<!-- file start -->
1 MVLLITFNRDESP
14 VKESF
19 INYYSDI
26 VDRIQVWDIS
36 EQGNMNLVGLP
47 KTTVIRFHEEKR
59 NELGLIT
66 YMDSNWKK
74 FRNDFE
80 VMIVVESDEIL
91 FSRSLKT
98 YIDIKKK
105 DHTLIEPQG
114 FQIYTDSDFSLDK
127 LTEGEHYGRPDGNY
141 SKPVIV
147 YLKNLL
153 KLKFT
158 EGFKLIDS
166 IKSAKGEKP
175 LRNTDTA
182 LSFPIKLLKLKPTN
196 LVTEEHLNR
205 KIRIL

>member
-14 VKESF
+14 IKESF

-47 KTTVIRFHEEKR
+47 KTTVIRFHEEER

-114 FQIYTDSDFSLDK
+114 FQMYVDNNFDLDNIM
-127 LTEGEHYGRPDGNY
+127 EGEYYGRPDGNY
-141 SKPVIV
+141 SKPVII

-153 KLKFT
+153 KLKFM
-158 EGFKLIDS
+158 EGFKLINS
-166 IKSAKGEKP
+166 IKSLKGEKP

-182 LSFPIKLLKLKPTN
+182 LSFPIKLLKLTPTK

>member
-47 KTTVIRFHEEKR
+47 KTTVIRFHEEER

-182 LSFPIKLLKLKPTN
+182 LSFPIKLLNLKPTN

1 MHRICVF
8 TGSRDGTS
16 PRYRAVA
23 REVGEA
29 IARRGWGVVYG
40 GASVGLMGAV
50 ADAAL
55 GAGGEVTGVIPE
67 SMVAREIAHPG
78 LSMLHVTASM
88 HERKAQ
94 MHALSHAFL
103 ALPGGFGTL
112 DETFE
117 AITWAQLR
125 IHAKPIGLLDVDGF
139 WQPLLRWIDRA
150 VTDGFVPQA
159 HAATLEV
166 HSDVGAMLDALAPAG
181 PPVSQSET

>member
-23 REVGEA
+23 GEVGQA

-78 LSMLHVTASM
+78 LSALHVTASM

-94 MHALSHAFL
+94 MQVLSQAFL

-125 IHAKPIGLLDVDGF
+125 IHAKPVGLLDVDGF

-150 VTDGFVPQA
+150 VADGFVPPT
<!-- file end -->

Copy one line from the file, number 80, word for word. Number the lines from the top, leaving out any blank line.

+150 VADGFVPPT